27. Pontus – I have no idea WHAT you look like. I’m just assuming that if you’re Swedish you’d know everything there is to know about Swedish stuff. So the answer to the hot dog/meatballs question is yes?

  28. Bork bork bork! Ersky-berr, err de durr, de meatballs. Herdy herr, and cook the meatballs!

    …yes, we have hotdogs and meatballs at IKEA.

  29. Yay for Ikea! I actually like Ikea. Affordable, let’s me change my furniture around more often. Of course, it also forces me to actually change my furniture around quite often.

    Proof is a new Ikea bed that is currently residing in 4 packages behind me. It finally arrived yesterday after the initial Ikea bed died on Christmas after only 4 months. At least they did a swap for another model, because a straight swap would have been useless – why would I want another crap bed? Apparently, one of the wooden thingies wasn’t long enough, which is why they carved many tiny spikes into it and elongated it with another piece of wood. Which is of course exactly where it broke. And no, I wasn’t doing the nasty.

    I am still staring at the new bed. Sleeping on my Ikea sofa is bad for my back. But knowing that assembling the new bed will take me 2-3 hours is really killing me as well.

    As for names. Mandal broke and went, Malm is waiting to be assembled. Tylösand is the sofa currently killing my back. And still, despite all of this… I still like Ikea. 🙂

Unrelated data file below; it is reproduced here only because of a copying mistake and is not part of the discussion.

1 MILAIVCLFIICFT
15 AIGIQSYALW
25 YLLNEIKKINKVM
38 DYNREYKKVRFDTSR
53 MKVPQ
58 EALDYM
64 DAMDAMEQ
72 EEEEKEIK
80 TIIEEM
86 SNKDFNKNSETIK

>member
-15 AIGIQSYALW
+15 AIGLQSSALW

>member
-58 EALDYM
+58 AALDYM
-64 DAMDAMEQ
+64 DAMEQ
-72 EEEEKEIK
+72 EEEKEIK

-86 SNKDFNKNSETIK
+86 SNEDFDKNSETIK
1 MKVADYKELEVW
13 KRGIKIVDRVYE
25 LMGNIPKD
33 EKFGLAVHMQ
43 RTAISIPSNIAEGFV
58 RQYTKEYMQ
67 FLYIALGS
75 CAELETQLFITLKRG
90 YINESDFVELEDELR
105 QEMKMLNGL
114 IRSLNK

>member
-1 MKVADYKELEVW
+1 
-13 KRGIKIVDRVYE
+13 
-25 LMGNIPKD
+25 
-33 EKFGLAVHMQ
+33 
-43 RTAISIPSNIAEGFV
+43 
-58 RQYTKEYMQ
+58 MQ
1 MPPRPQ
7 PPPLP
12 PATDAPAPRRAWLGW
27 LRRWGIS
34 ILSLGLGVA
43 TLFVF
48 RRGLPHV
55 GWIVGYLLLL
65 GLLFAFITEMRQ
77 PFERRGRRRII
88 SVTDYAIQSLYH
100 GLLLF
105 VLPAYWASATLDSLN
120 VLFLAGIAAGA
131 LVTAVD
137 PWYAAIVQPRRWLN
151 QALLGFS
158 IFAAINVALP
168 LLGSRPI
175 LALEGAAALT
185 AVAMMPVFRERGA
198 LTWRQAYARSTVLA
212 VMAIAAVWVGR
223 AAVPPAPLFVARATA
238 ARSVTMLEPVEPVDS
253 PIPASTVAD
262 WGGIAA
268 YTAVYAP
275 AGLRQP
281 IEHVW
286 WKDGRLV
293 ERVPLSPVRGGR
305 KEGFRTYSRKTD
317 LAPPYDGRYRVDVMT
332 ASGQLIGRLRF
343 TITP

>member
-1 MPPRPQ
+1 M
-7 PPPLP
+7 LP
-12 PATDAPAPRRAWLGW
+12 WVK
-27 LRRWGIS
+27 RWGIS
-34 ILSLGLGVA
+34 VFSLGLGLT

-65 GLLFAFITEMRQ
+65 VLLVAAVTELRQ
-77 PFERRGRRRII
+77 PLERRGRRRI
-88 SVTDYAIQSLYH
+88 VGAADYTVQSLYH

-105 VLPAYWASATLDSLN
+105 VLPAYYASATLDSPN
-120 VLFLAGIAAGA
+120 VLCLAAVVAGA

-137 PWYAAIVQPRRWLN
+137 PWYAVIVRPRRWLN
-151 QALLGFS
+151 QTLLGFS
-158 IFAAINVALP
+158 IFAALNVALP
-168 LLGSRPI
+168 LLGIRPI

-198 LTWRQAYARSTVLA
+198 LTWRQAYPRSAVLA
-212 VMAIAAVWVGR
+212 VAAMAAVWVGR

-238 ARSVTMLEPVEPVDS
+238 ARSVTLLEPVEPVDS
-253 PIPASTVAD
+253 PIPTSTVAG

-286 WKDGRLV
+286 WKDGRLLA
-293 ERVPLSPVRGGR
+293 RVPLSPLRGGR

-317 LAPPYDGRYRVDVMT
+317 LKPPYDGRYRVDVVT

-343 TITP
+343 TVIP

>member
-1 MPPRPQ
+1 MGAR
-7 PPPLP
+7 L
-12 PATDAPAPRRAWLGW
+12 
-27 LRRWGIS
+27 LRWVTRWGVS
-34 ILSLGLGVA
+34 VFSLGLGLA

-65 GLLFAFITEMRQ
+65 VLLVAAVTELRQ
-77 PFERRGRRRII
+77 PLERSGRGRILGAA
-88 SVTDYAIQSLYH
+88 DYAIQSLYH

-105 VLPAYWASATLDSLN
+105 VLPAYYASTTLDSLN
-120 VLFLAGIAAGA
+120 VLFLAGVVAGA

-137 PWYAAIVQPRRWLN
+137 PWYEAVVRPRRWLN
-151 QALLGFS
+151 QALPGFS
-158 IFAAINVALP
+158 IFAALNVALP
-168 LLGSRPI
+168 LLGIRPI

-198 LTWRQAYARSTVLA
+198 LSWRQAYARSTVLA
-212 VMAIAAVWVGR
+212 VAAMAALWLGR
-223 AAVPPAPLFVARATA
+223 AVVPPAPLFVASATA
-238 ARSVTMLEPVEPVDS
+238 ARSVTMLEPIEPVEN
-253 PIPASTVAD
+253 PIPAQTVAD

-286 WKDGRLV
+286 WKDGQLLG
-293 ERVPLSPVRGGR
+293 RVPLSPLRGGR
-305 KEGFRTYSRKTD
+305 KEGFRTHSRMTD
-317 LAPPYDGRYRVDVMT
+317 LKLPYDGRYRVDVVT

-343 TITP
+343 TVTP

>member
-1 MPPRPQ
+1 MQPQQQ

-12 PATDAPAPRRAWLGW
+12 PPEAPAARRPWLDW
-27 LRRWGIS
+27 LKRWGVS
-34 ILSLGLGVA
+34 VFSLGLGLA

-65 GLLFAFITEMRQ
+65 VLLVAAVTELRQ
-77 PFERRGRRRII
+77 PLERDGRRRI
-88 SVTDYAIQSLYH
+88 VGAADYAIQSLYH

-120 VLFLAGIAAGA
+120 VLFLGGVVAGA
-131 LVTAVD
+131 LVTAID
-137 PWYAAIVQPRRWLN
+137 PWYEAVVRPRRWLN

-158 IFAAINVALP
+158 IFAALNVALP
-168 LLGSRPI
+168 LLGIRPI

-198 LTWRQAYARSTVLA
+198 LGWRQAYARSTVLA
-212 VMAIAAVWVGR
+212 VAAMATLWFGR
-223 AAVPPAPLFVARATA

30. Gila – I’m reading your comment and I really don’t feel the love. I think you’re suppressing. You have one crappy bed, one uncomfortable sofa and one collection of fibreboard waiting for you to spend hours putting together with no guarantee that it, too will not be just another crappy bed. And you haven’t had a good night’s sleep in ages. What’s to like? You spend 1/3 of your life in bed. You need a good bed. Take that pile of junk back to IKEA and splurge on a fine mattress and a gorgeous bed. You’ll wonder why you were ever foolish enough to set foot in IKEA. I promise.

  31. Sigh. Yeah, it might be denial. And some megalomaniac interior design dreams that tell me my place can look just like those catalog pages. Which it never does.Having ferrets might play into that, since Ikea never has cardboard stuffed behind the cupboard to stop them from climbing up (and then jumping to their death) or self-made half-high separating walls to the living room to keep ferrets apart.

    As for the bed – I will eventually have one custom-built for me, sometime this year. Mainly because my attempts to “modify” a bed to be just what I need have been unsuccessful.

    I am still staring at the packages, by the way. The fact that I inherited 3 ferrets today when a friend broke her knee (and have no clue when she will take them back) isn’t helping.

  32. Gila – Don’t even take the stuff out of the box. If you’re having a bed made later this year then save yourself the aggravation of putting together yet another crappy IKEA bed. Go get a futon and sleep on that in the meantime. They’re very comfortable and good for your back and they store easily so you can whip them out when company stays over. You can’t go wrong with a futon.